Scott has started to visit schools to share Wise Bear thinking and principles with the pupils. These sessions have proved very beneficial for the children with some wonderful testimonials received. In May 2019 the BBC took an interest in this approach and filmed Scott working with the children at a primary school. You can see the clip here... BBC News Website: the-story-books-bringing-help
Part of Scott’s mission is to get the books into 1000 schools and to that end, he will be looking at ways to support schools that are interested in having The Wise Bear Stories in their library. Scott will be hosting webinars offering free support coaching to teachers who are interested in sharing this approach in their school.

Our Media:
To find more information about The Wise Bear stories, heres where you can find us: The website,
Instagram: @thewisebearstories


A "good" story for a change - truly remarkable.


The Leica is the pioneer 35mm camera. It is a German product -
precise, minimalist, and utterly efficient. Behind its worldwide
acceptance as a creative tool was a family-owned, socially oriented
firm that, during the Nazi era, acted with uncommon grace, generosity,
and modesty. E. Leitz Inc., designer, and manufacturer of Germany's
most famous photographic product saved its Jews.

And Ernst Leitz II, the steely-eyed Protestant patriarch who headed
the closely held firm as the Holocaust loomed across Europe, acted in
such a way as to earn the title, "the photography industry's

As soon as Adolf Hitler was named chancellor of Germany in 1933, Ernst
Leitz   II began receiving frantic calls from Jewish associates,
asking for his help   in getting them and their families out of the
country. As Christians, Leitz   and his family were immune to Nazi
Germany's Nuremberg laws, which   restricted the movement of Jews and
limited their professional activities.

To help his Jewish workers and colleagues, Leitz quietly established
what has become known among historians of the Holocaust as "the Leica
Freedom   Train," a covert means of allowing Jews to leave Germany in
the guise of   Leitz employees being assigned overseas.

Employees, retailers, family members, even friends of family members
were "assigned" to Leitz sales offices in France, Britain, Hong Kong
and the United States, Leitz's activities intensified after the
Kristallnacht of November 1938, during which synagogues and Jewish
shops were burned across Germany.

Before long, German "employees" were disembarking from the ocean liner
Bremen at a New York pier and making their way to the Manhattan office
of   Leitz Inc., where executives quickly found them jobs in the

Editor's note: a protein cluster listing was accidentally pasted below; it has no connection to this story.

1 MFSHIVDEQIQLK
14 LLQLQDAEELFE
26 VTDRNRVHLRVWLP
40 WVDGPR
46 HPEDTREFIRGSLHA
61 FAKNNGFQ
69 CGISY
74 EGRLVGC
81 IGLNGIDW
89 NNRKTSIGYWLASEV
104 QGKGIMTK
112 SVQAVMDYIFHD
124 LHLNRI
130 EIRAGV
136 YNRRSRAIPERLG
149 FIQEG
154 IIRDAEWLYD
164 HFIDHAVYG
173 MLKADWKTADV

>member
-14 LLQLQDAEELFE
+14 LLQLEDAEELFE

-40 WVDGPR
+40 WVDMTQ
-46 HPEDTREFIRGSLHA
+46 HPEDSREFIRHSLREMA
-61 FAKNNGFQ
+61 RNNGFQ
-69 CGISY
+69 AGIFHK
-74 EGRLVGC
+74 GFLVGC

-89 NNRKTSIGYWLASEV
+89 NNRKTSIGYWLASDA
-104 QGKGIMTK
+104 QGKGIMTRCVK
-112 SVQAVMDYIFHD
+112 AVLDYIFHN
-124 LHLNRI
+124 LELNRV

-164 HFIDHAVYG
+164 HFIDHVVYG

photographic industry Each new arrival had around his or her neck the
symbol of freedom - a new Leica camera. The refugees were paid a
stipend until they could find work. Out of this migration came
designers, repair technicians, salespeople, marketers, and   writers
for the photographic press.

Keeping the story quiet The "Leica Freedom Train" was at its height in
1938   and early 1939, delivering groups of refugees to New York every
few weeks.   Then, with the invasion of Poland on Sept. 1, 1939,
Germany closed its borders. By that time, hundreds of endangered
Jews had escaped to America, thanks to the Leitzes' efforts. How did
Ernst Leitz II and his staff get away with it? Leitz, Inc. was an
internationally recognized brand that reflected credit on the newly
resurgent Reich. The company produced cameras, range-finders and other
optical systems for the German military. Also, the Nazi government
desperately needed hard currency from abroad, and Leitz's single
biggest market for optical goods was the United States.

Even so, members of the Leitz family and firm suffered for their good
works.   A top executive was jailed for working to help Jews and
freed only after the payment of a large bribe.

Leitz's daughter, Elsie Kuhn-Leitz, was imprisoned by the Gestapo
after she was caught at the border, helping Jewish women cross into
Switzerland. She eventually was freed but endured rough treatment in
the course of questioning. She also fell under suspicion when she
attempted to improve the living conditions of 700 to 800 Ukrainian
slave laborers, all of them women, who had been assigned to work in
the plant during the 1940s. (After the war, Kuhn-Leitz received
numerous honors for her humanitarian   efforts, among them the
Officer d'honneur des Palms Academic from France in   1965 and the
Aristide Briand Medal from the European Academy in the 1970s.)

Why has no one told this story until now? According to the late Norman
Lipton, a freelance writer, and editor, the Leitz family wanted no
publicity for its heroic efforts. Only after the last member of the
Leitz family was dead did the "Leica Freedom Train" finally come to
light. It is now the subject of a book, "The Greatest Invention of the
Leitz Family: The Leica Freedom Train," by Frank Dabba Smith, a
California-born   Rabbi currently living in England.

Thank you for reading the above, and if you feel inclined as I did to
pass it along to others, please do so. It only takes a few minutes.

Memories of the righteous should live on.